However, iOS 9 was tweaked to extend battery life on all iOS devices, and presumably Apple is factoring those improvements (as well as possible increases in battery savings from updated internals) into its battery estimates. Apple continues to balance the thinness and weight of their devices with battery life, shooting for a target battery life that it feels is sufficient. Yes, you can stick a battery case on your phone if you need more battery life, or carry a little external battery with you, but my gut feeling is that iPhone battery life should be getting better, and it just isn’t. I’m sure this policy is doing wonders for Apple’s average selling price, but the 16GB model with the price that gets ‘em in the stories is a severely compromised product.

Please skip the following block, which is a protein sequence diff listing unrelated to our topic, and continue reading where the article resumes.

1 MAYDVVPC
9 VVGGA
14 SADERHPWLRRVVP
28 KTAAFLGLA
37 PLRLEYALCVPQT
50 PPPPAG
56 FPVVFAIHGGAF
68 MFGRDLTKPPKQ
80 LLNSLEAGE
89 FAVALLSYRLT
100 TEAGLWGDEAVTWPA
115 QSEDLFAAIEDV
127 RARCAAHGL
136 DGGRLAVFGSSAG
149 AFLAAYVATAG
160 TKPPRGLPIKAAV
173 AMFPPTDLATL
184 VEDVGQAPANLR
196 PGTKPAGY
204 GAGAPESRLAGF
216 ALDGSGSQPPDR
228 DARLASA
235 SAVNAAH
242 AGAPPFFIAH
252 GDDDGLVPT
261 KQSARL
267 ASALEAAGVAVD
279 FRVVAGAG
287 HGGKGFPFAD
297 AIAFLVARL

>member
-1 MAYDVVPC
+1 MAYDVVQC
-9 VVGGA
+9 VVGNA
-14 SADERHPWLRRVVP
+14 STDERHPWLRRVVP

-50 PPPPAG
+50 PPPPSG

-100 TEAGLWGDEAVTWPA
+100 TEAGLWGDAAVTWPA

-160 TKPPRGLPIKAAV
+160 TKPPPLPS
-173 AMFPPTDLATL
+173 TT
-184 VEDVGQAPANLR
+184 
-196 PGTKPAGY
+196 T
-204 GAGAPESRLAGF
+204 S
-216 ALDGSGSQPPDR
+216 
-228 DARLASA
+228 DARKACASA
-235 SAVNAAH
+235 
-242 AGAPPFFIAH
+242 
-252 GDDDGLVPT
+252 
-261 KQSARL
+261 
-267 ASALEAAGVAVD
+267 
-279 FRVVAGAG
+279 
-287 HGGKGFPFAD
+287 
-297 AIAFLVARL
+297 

Every year it seems like there’s just not much more Apple can do to improve upon the previous year’s iPhone, and every year Apple manages to one-up itself. What’s more remarkable is not that this year’s iPhone is once again the best model ever, it’s the margin by which it improves on last year’s model.

Here you can write a commentary on the recording "iPhone 6s and 6s Plus review: The best iPhone ever, by a wide margin".

* Required fields
All the reviews are moderated.
Our partners
Follow us
Contact us
Our contacts


ICQ: 423360519

About this site